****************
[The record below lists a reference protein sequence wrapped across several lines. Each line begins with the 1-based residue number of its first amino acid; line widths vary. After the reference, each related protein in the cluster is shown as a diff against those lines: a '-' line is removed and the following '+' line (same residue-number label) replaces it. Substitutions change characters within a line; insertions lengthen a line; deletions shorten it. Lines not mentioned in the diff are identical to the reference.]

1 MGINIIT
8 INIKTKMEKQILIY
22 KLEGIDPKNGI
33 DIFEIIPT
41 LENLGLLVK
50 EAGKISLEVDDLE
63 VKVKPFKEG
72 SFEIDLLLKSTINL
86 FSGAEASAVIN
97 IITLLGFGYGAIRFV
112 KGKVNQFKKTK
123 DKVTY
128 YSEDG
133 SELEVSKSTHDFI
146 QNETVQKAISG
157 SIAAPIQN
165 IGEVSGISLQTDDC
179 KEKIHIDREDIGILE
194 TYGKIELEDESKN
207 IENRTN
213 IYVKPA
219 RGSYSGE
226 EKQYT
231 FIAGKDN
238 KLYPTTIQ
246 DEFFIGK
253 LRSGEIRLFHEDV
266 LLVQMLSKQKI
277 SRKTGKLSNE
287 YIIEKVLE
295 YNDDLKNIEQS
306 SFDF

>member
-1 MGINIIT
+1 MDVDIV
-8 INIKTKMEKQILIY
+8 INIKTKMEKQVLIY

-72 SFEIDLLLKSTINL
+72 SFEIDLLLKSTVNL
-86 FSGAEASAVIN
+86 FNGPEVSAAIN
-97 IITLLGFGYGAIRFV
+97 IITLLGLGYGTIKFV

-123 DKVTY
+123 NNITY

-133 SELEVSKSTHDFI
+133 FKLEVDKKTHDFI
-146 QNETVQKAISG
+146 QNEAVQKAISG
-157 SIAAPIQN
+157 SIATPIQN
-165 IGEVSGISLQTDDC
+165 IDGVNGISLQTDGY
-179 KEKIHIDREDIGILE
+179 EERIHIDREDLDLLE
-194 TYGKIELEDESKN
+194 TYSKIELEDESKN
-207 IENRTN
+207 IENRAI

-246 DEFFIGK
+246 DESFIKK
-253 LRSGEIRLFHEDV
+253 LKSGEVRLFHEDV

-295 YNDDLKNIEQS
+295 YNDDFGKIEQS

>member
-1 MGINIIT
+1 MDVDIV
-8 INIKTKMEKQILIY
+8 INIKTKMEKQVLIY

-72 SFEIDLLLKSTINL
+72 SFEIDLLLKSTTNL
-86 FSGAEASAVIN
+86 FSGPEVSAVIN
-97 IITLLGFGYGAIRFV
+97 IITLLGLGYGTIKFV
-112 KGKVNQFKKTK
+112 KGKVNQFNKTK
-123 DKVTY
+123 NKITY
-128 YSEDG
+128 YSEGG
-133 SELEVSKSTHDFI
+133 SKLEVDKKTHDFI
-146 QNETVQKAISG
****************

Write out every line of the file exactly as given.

[The record below lists a reference protein sequence wrapped across several lines. Each line begins with the 1-based residue number of its first amino acid; line widths vary. After the reference, each related protein in the cluster is shown as a diff against those lines: a '-' line is removed and the following '+' line (same residue-number label) replaces it. Substitutions change characters within a line; insertions lengthen a line; deletions shorten it. Lines not mentioned in the diff are identical to the reference.]

1 MGINIIT
8 INIKTKMEKQILIY
22 KLEGIDPKNGI
33 DIFEIIPT
41 LENLGLLVK
50 EAGKISLEVDDLE
63 VKVKPFKEG
72 SFEIDLLLKSTINL
86 FSGAEASAVIN
97 IITLLGFGYGAIRFV
112 KGKVNQFKKTK
123 DKVTY
128 YSEDG
133 SELEVSKSTHDFI
146 QNETVQKAISG
157 SIAAPIQN
165 IGEVSGISLQTDDC
179 KEKIHIDREDIGILE
194 TYGKIELEDESKN
207 IENRTN
213 IYVKPA
219 RGSYSGE
226 EKQYT
231 FIAGKDN
238 KLYPTTIQ
246 DEFFIGK
253 LRSGEIRLFHEDV
266 LLVQMLSKQKI
277 SRKTGKLSNE
287 YIIEKVLE
295 YNDDLKNIEQS
306 SFDF

>member
-1 MGINIIT
+1 MDVDIV
-8 INIKTKMEKQILIY
+8 INIKTKMEKQVLIY

-72 SFEIDLLLKSTINL
+72 SFEIDLLLKSTVNL
-86 FSGAEASAVIN
+86 FNGPEVSAAIN
-97 IITLLGFGYGAIRFV
+97 IITLLGLGYGTIKFV

-123 DKVTY
+123 NNITY

-133 SELEVSKSTHDFI
+133 FKLEVDKKTHDFI
-146 QNETVQKAISG
+146 QNEAVQKAISG
-157 SIAAPIQN
+157 SIATPIQN
-165 IGEVSGISLQTDDC
+165 IDGVNGISLQTDGY
-179 KEKIHIDREDIGILE
+179 EERIHIDREDLDLLE
-194 TYGKIELEDESKN
+194 TYSKIELEDESKN
-207 IENRTN
+207 IENRAI

-246 DEFFIGK
+246 DESFIKK
-253 LRSGEIRLFHEDV
+253 LKSGEVRLFHEDV

-295 YNDDLKNIEQS
+295 YNDDFGKIEQS

>member
-1 MGINIIT
+1 MDVDIV
-8 INIKTKMEKQILIY
+8 INIKTKMEKQVLIY

-72 SFEIDLLLKSTINL
+72 SFEIDLLLKSTTNL
-86 FSGAEASAVIN
+86 FSGPEVSAVIN
-97 IITLLGFGYGAIRFV
+97 IITLLGLGYGTIKFV
-112 KGKVNQFKKTK
+112 KGKVNQFNKTK
-123 DKVTY
+123 NKITY
-128 YSEDG
+128 YSEGG
-133 SELEVSKSTHDFI
+133 SKLEVDKKTHDFI
-146 QNETVQKAISG